People often ask interpreters what kind of cases we see. And we tend to answer “all kinds”. One day this week:
An injured farmworker comes in with herniated discs after falling out of a tree at an orchard. It took him about a year of multiple trips to the farmworkers clinic, sporadic and painful physical therapy, and spinal injections, before he finally got permission to see the specialists “in the city”. This patient has trouble expressing himself or knowing what information would be relevant to his case, and he confuses the doctor even further by agreeing with whatever is said: You have pain that comes around the right side of the ribs? Yes! But your injury is on the left. Yes! Then the pain cannot be from the injury. Yes? Because the herniated discs are protruding out to the left, so that would impinge the nerves on the left side. Yes! The patient is clearly hoping for a surgical fix, and talks repeatedly about his need to “get back to normal so I can support my family” but in the end, the surgeon does not believe that surgery will help him. As interpreter, I have no way of knowing if any part of the surgeon’s decision is due to the respectful and even fearful manner of the patient, and how much was a foregone conclusion based on his chart.
A young woman comes in and tells the nurse practitioner she has gastritis. She details her current diet. They take a good 40 minutes to go over the myriad of foods and ways of preparing it that have triggered this patient’s symptoms, from diarrhea to cramping to bloating to heartburn to the feeling of getting gut-punched to “the sense that the stomach is gnawing a hole in itself so I am worried I may have an ulcer and I read online that an ulcer can give you cancer so now I am really worried!” The nurse practitioner reassures her that she does not likely have an ulcer, as the antacids she took for it did not help, and the specific foods she has eliminated are not related to ulcers, and in any case, only a very few kinds of ulcers are linked to any cancer risk. Questions? Yes, what can I eat?! The patient is referred to see a nutritionist, and meanwhile, they will do some further studies to see if perhaps the gallbladder is involved. Just kidding on that last point! That is what the interpreter kept expecting to hear, but it was never mentioned.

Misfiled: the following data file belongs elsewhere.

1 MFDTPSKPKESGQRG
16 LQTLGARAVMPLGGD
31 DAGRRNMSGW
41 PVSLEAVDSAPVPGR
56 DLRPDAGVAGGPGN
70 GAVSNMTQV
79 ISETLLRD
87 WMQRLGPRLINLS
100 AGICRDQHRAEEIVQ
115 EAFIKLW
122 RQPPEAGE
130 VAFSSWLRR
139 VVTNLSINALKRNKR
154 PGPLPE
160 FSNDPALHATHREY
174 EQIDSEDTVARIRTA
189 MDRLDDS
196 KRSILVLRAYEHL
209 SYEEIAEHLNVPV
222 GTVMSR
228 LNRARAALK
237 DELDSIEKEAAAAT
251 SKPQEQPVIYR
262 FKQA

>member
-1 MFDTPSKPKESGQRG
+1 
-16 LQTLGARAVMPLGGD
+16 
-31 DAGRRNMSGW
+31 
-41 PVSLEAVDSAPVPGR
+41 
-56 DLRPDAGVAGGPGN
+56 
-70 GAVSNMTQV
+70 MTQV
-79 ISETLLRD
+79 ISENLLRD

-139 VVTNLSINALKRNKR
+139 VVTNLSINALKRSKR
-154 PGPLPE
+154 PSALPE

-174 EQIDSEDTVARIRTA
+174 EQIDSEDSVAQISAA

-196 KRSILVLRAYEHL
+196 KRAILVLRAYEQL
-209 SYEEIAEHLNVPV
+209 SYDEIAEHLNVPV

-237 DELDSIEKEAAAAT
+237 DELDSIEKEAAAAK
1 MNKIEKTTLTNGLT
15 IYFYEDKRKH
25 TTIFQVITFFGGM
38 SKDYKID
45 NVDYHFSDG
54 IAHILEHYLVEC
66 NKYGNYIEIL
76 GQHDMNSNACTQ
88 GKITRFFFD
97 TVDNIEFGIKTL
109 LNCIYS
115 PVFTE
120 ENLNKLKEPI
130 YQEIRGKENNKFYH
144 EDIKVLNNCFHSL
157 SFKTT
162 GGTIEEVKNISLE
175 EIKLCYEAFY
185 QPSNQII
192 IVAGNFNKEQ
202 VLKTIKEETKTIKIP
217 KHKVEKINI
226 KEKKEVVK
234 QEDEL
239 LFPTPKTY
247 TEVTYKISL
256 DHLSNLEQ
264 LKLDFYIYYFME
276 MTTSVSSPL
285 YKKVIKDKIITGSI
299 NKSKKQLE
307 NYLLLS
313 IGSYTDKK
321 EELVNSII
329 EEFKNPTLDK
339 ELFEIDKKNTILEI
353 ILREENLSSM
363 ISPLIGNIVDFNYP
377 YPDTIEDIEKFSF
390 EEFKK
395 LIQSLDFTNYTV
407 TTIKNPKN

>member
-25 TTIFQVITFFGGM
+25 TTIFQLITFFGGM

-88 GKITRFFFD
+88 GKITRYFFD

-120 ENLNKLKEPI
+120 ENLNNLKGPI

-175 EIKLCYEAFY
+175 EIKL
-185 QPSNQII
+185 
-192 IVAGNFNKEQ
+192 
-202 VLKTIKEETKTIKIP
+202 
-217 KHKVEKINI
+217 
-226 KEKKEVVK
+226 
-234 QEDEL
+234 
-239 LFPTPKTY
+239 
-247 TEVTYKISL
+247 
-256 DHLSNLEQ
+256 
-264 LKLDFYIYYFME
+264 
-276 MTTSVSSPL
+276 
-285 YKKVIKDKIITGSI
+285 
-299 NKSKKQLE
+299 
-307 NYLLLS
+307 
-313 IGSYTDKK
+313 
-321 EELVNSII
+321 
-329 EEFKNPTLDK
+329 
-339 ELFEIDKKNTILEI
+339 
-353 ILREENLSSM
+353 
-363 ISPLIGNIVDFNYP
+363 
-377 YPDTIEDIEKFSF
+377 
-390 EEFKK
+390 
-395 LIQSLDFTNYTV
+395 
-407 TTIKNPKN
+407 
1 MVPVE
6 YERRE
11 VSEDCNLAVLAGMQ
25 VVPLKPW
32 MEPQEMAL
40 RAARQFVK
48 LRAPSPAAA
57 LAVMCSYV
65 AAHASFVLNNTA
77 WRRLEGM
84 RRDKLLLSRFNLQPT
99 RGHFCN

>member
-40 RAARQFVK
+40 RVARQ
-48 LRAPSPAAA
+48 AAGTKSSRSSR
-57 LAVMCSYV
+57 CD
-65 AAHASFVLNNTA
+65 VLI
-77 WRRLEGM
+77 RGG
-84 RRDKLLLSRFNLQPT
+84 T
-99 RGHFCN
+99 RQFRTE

Sweet elderly lady with diabetes and repeat urinary tract infections comes in to get more antibiotics. Her new young doctor explains to her that when blood sugar is very high, even urine is sweet. And since bacteria live on sugar, it’s like preparing a feast for them. The bacteria multiply and get overgrown and that’s why she keeps getting these bacterial infections. She needs to change her diet, not just take more antibiotics. So let’s get you back to a diabetic specialist, my dear, so they can figure out how to help you get better control of the diabetes. And we will hold off on prescribing more antibiotics until we grow out the urine culture to see what you actually have. For now, watch your diet. The patient is amazed and impressed: “I never knew that my blood sugar would feed the tiny creatures and cause infections! That explains a lot! Thank you for telling me, doctor and thanks interpreter for saying it all so clearly – may God in his almighty mercy rain down a veritable SHOWER of blessings upon you both!” Their two beaming faces smile and wave at me as we disconnect.
Next is a stroke survivor with a speech therapist who specializes in swallowing and cognitive support. Food gets caught and pooled inside the cheek where the patient now has less sensation and less tongue mobility. They talk about things she can do to clear the food, and some safe swallowing tips to make sure she doesn’t aspirate any food or liquid into the lungs. They move on to some cognitive training , and the therapists asks the patient to read aloud about focused, sustained, selected, alternating, and divided attention. But because her left field of vision has become foggy and mysterious, the patient reads to the end of the first line, and gets stuck. Her eyes cannot find their way back to the start of the next line of text. The therapists offers some tricks like following the index finger, and even draws a bright pink line to the left of the text, but it is too difficult.